Oil-Contaminated Soil Microorganism: Isolation and Characterization for Biodiesel Production

G. Ciudad1*, R. Briones2, J. Leal3, M. Jorquera4, L. Azocar3 and R. Navia1

1Departamento de Ingeniería Química, 2Programa de Magíster en Ciencias, de la Ingeniería m. Biotecnología, 3Programa de Doctorado en Ciencias de Recursos Naturales, 4Centro de Ciencias y Biotecnología de Recursos Naturales. Universidad de La Frontera, Casilla 54-D, Temuco, Chile. *E-mail:

Keywords: Oil-contaminated soil; microorganisms; biodiesel.

Lipase producing microorganisms (LPM) may catalyze hydrolysis or transesterification of triacylglycerols to fatty acids alkyl esters (biodiesel). In this sense, the main objective of this work was to isolate and identify LPM in oil and grease contaminated soil for future applications in biodiesel production from rapeseed oil. Samples from contaminated soil (with rapeseed oil), from an industrial facility and contaminated soil (with salmon grease) near to a fish wastewater treatment plant were collected. The samples were first inoculated at 150 rpm and 30°C in a liquid enriched selective medium (70g L-1 polypeptone, 1 g L-1 NaNO3, 1 g L-1 KH2PO4, 0.5 g L-1 MgS04 7H20, and 30 g L-1 rapeseed oil as sole carbon source). Then, agar was added to the same medium for counting and isolating colonies at 20° C (solid medium). The colonies that showed growth were chosen. The characterization was carried out by 16S ribosomal RNA gene sequencing using the following primers: EUB933F, 358F and 907R. Lipase activity was measured spectrophotometrically using ρ-nitrophenyl-palmitate as substrate. Nine strains were isolated and characterized based on their ability to grow in rapeseed oil as the sole carbon source (7 from salmon grease contaminated soil and 2 from rapeseed oil contaminated soil). All strains were Bacteria domain. In salmon grease contaminated soil Myroide, Arthrobacter, Bacillus and Serratia genus were identified, whereas in rapeseed oil contaminated soils only Bacillus genus was identified. All strains showed lipase activity, being the highest 696 U (Myroide) and the lowest 118 U (Serratia). It is shown that soil contaminated with rapeseed oil or fish grease are possible sources of LPM, which could be useful in novel and innovative future applications for biodiesel production, such as whole-cell biocatalysts that unlike commercial lipase, requires no purification or complicate immobilization methods, minimizing biodiesel production process costs.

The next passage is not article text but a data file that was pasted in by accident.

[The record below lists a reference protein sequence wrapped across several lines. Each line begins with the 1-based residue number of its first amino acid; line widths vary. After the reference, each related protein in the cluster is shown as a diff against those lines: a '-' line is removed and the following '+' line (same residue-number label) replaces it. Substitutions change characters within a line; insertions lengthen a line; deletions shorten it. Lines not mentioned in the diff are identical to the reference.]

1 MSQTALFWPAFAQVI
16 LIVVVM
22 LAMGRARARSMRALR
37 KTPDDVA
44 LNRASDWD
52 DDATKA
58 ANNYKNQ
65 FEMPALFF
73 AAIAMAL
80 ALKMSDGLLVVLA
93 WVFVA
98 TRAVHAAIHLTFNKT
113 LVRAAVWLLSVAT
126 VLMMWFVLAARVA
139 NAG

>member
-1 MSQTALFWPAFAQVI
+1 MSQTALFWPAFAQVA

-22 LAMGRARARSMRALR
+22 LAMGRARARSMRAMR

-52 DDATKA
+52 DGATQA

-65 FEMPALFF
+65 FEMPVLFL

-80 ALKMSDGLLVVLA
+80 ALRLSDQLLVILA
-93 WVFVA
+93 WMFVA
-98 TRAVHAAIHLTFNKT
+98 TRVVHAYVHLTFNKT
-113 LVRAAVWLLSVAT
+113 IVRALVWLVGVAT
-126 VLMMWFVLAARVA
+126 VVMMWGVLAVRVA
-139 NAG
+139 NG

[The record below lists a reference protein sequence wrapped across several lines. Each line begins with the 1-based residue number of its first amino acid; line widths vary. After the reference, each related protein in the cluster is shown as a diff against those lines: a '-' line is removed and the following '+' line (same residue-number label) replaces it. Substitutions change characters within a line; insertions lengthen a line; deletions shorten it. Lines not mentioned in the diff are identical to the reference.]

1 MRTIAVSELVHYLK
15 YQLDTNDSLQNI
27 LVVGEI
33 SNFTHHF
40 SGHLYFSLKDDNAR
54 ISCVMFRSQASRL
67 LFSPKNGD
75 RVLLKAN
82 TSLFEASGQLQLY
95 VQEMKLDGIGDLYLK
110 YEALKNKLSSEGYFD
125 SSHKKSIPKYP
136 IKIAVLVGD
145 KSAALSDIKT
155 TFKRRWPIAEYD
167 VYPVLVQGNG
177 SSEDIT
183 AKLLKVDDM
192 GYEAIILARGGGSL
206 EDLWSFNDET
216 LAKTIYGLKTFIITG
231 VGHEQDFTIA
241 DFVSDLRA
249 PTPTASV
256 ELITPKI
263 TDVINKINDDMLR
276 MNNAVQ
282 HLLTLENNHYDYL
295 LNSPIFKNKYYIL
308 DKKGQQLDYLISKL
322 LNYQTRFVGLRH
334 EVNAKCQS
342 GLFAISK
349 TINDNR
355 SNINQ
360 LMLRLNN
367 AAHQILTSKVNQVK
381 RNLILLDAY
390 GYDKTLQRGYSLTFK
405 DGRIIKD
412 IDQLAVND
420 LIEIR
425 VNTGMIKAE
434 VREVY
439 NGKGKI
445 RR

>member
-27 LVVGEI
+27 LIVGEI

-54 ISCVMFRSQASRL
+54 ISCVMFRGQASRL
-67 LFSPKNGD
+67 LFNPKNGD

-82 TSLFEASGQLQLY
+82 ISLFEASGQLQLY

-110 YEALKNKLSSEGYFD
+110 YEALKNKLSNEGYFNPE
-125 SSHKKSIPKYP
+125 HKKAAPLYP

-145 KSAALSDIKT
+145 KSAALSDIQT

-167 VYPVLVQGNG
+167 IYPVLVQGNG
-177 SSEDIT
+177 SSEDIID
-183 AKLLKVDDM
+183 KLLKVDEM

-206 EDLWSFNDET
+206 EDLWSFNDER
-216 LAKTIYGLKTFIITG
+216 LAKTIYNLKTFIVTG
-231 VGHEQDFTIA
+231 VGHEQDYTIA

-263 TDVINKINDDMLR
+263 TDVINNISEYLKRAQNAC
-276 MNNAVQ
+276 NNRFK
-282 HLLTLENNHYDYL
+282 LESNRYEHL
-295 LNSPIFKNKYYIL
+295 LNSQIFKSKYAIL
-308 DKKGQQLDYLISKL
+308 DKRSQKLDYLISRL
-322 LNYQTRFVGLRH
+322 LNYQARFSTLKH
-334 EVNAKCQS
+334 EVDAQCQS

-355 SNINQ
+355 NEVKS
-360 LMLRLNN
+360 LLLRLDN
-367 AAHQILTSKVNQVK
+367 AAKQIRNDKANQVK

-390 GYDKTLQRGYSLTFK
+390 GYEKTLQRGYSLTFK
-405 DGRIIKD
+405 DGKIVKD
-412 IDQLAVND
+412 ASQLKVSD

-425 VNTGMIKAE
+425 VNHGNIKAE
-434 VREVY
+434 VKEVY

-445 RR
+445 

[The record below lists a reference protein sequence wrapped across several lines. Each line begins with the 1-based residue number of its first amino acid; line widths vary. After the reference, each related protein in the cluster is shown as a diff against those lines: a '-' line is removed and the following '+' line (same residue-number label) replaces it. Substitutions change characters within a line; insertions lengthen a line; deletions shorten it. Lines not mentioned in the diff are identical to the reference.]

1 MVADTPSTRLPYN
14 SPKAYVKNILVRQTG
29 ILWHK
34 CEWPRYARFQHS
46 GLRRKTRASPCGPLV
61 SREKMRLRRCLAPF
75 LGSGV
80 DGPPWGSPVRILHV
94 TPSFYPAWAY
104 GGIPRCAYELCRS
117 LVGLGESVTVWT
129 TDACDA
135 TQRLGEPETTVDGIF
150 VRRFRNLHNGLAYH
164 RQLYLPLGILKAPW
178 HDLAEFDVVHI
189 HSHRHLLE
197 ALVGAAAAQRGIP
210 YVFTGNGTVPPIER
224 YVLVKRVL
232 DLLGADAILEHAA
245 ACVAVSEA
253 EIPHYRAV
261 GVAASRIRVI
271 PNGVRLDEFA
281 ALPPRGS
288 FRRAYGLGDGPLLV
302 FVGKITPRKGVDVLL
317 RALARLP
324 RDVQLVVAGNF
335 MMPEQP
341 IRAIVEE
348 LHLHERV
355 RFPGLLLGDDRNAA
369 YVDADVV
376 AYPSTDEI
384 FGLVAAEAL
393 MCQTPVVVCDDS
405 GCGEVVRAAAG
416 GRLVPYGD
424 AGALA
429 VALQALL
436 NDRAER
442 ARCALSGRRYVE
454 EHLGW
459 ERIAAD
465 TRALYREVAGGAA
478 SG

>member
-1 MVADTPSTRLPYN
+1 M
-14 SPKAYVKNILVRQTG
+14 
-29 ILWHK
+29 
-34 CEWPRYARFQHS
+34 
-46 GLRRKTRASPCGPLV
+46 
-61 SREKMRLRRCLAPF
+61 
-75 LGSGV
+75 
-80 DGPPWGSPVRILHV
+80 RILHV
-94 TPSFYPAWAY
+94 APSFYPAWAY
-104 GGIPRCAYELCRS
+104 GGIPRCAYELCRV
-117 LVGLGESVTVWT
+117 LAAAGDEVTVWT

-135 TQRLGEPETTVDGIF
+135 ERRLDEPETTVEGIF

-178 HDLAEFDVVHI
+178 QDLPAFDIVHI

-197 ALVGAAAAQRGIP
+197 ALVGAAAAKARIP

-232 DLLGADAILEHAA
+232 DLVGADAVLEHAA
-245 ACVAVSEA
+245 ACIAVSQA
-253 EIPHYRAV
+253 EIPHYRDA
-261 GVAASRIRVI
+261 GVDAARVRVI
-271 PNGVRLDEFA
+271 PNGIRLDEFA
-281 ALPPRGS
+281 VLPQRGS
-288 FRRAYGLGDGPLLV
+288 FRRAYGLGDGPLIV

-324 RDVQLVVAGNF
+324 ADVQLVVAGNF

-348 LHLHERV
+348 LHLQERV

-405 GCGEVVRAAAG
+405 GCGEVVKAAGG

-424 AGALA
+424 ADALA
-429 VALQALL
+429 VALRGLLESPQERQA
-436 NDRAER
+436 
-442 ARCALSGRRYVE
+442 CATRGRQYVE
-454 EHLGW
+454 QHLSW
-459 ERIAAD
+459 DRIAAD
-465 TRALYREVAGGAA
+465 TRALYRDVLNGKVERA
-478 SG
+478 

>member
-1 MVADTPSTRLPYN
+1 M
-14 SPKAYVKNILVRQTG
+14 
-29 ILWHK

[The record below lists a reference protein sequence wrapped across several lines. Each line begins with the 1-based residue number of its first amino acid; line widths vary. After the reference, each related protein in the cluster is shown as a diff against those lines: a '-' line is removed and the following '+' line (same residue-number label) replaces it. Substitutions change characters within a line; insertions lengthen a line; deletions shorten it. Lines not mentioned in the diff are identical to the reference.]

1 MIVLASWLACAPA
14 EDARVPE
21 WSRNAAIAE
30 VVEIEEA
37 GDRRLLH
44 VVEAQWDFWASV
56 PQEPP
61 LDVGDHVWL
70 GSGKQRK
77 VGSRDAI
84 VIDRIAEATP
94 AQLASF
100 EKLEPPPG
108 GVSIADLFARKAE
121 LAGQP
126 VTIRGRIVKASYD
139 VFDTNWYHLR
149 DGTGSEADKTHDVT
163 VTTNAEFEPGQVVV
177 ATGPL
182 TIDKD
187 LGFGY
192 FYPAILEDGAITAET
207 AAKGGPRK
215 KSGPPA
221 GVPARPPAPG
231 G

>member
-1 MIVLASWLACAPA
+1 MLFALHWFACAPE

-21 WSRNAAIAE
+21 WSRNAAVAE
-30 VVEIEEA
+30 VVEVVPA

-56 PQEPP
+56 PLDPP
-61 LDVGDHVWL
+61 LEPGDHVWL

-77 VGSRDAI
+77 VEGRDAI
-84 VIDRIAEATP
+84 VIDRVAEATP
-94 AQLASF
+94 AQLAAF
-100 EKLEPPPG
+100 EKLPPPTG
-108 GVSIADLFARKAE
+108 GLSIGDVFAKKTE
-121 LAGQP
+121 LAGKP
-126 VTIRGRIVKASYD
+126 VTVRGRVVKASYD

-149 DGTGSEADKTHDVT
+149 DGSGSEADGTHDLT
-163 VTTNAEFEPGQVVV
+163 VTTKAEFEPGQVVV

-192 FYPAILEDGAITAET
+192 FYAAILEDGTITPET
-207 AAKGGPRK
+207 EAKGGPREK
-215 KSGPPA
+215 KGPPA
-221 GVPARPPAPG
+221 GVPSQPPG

Acknowledgements: This work was sponsored by the Chilean FONDECYT Project 3080021, Chilean FONDEF Project D05I10391 and partially supported by the Bicentenary Program in Science and Technology from CONICYT-Chile, through Grants PSD26 and TPI-16.


Ecological, Biochemical and Molecular Mechanisms Involved in Nutrient Acquisition and Heavy Metal Stress Alleviation by Mycorrhizal Plants

J.M. Barea*

Departamento de Microbiología del Suelo y Sistemas Simbióticos, Estación Experimental del Zaidín, Prof. A lb are da 1, 18008, Granada, Spain. *E-mail:

Keywords: Nutrient acquisition; heavy metals stress; mycorrhizal plants.